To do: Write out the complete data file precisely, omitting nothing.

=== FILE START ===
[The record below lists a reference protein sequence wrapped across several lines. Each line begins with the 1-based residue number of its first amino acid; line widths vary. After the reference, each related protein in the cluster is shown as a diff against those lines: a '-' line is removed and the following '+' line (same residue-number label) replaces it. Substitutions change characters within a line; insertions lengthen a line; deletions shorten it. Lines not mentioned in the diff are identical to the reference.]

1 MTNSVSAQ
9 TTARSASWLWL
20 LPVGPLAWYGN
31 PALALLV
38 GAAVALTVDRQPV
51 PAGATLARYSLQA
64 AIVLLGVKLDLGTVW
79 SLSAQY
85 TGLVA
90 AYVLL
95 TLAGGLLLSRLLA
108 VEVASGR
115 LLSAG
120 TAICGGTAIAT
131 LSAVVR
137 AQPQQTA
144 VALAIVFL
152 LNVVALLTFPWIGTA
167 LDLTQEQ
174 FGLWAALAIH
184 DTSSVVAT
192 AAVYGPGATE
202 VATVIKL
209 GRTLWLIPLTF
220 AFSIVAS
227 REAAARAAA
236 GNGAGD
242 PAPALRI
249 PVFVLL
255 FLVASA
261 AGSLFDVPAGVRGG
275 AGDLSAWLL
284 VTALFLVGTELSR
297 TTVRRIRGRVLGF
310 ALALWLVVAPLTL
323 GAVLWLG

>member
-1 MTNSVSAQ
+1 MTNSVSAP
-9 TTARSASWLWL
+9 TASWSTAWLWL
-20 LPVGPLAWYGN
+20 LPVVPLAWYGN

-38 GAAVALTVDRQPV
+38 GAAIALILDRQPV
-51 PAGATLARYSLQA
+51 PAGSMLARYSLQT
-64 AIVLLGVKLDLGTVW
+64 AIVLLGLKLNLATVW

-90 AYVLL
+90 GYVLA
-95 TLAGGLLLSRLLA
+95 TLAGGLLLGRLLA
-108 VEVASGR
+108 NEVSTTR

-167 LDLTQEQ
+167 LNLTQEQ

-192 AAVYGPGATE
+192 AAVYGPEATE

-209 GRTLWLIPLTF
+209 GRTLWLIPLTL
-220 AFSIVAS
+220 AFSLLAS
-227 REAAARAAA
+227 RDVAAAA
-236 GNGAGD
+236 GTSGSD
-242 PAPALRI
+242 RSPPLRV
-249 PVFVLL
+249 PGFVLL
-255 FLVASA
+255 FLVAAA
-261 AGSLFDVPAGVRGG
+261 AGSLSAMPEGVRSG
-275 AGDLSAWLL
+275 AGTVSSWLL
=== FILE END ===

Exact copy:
[The record below lists a reference protein sequence wrapped across several lines. Each line begins with the 1-based residue number of its first amino acid; line widths vary. After the reference, each related protein in the cluster is shown as a diff against those lines: a '-' line is removed and the following '+' line (same residue-number label) replaces it. Substitutions change characters within a line; insertions lengthen a line; deletions shorten it. Lines not mentioned in the diff are identical to the reference.]

1 MTNSVSAQ
9 TTARSASWLWL
20 LPVGPLAWYGN
31 PALALLV
38 GAAVALTVDRQPV
51 PAGATLARYSLQA
64 AIVLLGVKLDLGTVW
79 SLSAQY
85 TGLVA
90 AYVLL
95 TLAGGLLLSRLLA
108 VEVASGR
115 LLSAG
120 TAICGGTAIAT
131 LSAVVR
137 AQPQQTA
144 VALAIVFL
152 LNVVALLTFPWIGTA
167 LDLTQEQ
174 FGLWAALAIH
184 DTSSVVAT
192 AAVYGPGATE
202 VATVIKL
209 GRTLWLIPLTF
220 AFSIVAS
227 REAAARAAA
236 GNGAGD
242 PAPALRI
249 PVFVLL
255 FLVASA
261 AGSLFDVPAGVRGG
275 AGDLSAWLL
284 VTALFLVGTELSR
297 TTVRRIRGRVLGF
310 ALALWLVVAPLTL
323 GAVLWLG

>member
-1 MTNSVSAQ
+1 MTNSVSAP
-9 TTARSASWLWL
+9 TASWSTAWLWL
-20 LPVGPLAWYGN
+20 LPVVPLAWYGN

-38 GAAVALTVDRQPV
+38 GAAIALILDRQPV
-51 PAGATLARYSLQA
+51 PAGSMLARYSLQT
-64 AIVLLGVKLDLGTVW
+64 AIVLLGLKLNLATVW

-90 AYVLL
+90 GYVLA
-95 TLAGGLLLSRLLA
+95 TLAGGLLLGRLLA
-108 VEVASGR
+108 NEVSTTR

-167 LDLTQEQ
+167 LNLTQEQ

-192 AAVYGPGATE
+192 AAVYGPEATE

-209 GRTLWLIPLTF
+209 GRTLWLIPLTL
-220 AFSIVAS
+220 AFSLLAS
-227 REAAARAAA
+227 RDVAAAA
-236 GNGAGD
+236 GTSGSD
-242 PAPALRI
+242 RSPPLRV
-249 PVFVLL
+249 PGFVLL
-255 FLVASA
+255 FLVAAA
-261 AGSLFDVPAGVRGG
+261 AGSLSAMPEGVRSG
-275 AGDLSAWLL
+275 AGTVSSWLL